It's time to dismantle the Western Missionary Machine. The parts of it need to be repurposed in a new body. We need to return to the roots. Jesus walked with his disciples, prayed with them, suffered their ignorance from day to day, rebuked, corrected, trained, enabled, empowered, oversaw as a painful day to day task of bringing them to maturity. Then he sent them out, and they changed the world.

Jesus wouldn't have had much to write on his missionary newsletters. Not much that is, of what the Machine grinds out. There were no buildings, programmes, directors or programmes of our sort. The sort that we measure with numbers, year after year, to demonstrate our astonishing progress (but which perpetually needs us to remain in charge to prevent the house falling down). Likewise Paul; the society would have raised a few eyebrows at him (perhaps you've come across this well-known skit). Where's your denomination, Paul? Where are the programmes? What, you meant you just spent your time in a hired room talking to people who came in, and worked with your hands to show them an example of how to serve poor people? How do you expect anything substantial to come out of that? Where's the seminary, the conferences, the buildings, the organisation? You mean you're trying to teach them how to love Jesus and serve the poor in their everyday lives? That's nice of course, but when are you going to get onto the real meat of the work? (Poor naive fellow!).

The Machine is too professional, too impersonal. And sadly, the fuel in the engine is too much man, man's wisdom and man's effort, instead of that of the Spirit of God. Jesus and Paul were neither professional nor impersonal; and yet they changed the world. Their principles were folly in the eyes of the world and of The Machine. They believed in simple preaching in the power of the Spirit backed up by a life of radical self-giving. Their kingdom was not of this world; and because it wasn't of this world, it had the power of the other world which made it destined to be the kingdom over all in this world. We praise the Lord that there's still enough of their kingdom and principles in the machine to have done much good. But if our goal is actually to see the African church come to maturity, we need to take it apart and rebuild it. It needs reconstructing with the living, breathing sacrifices of lives laid down for Jesus in a far more radical way.

Thursday, 22 September 2011

The gospel according to John the Baptist

In Luke 3:18, we read that John preached the gospel to the people. The word is euangelizeto, which means that he declared good news. Hence the ESV and NIV translations, "he preached good news" and "proclaimed the good news".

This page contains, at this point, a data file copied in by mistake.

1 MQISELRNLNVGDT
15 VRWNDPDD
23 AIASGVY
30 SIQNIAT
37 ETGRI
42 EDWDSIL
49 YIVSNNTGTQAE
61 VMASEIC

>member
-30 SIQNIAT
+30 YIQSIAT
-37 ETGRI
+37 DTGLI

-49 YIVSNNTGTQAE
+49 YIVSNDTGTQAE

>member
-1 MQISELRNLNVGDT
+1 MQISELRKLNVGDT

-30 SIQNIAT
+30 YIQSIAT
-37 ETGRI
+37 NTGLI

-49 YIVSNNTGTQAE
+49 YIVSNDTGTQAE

In the immediate context, John had just preached the fiery judgment of the wicked; that the wheat would be brought into the barn, and the wicked burnt up with unquenchable fire. The Messiah was coming, to refine his people - to purify out the dross from the silver.

Under the canons of secularist "niceness", that's not good news. Good news is when everyone receives pleasant things, a smooth and enjoyable time, regardless of how much wickedness overflows their lives and floods the earth. The ultimate bad news is pain and suffering; and even the grossly immoral should not have to endure that.

But under the canons of God's truth, it's very good news. Wickedness is dealt with, there is a clear and decisive separation between good and evil. Faith in God is rewarded, and disobedience of his word receives its right recompense. The earth again becomes a place where the Creator God can be known, enjoyed and glorified in purity, as it was meant to be.

Saturday, 17 September 2011

Calvin on public confrontation of false religion

Great words here from Calvin (commenting on John the Baptist's preaching) on how faithful gospel ministers should confront false religion:

As to the loud and open rebuke, which was administered to them in presence of all, it was for
the sake of others; and that is the reason why Luke mentions, that it was addressed to multitudes,
(Luke 3:7.) Though the persons whom John reproved were few in number, his design was to strike
terror on all; as Paul enjoins us to regard it as the advantage of public rebukes, “that others also
may fear,” (1 Timothy 5:20.) He addresses directly the Pharisees and Sadducees, and at the same
time, addresses, through them, a warning to all, not to hold out a hypocritical appearance of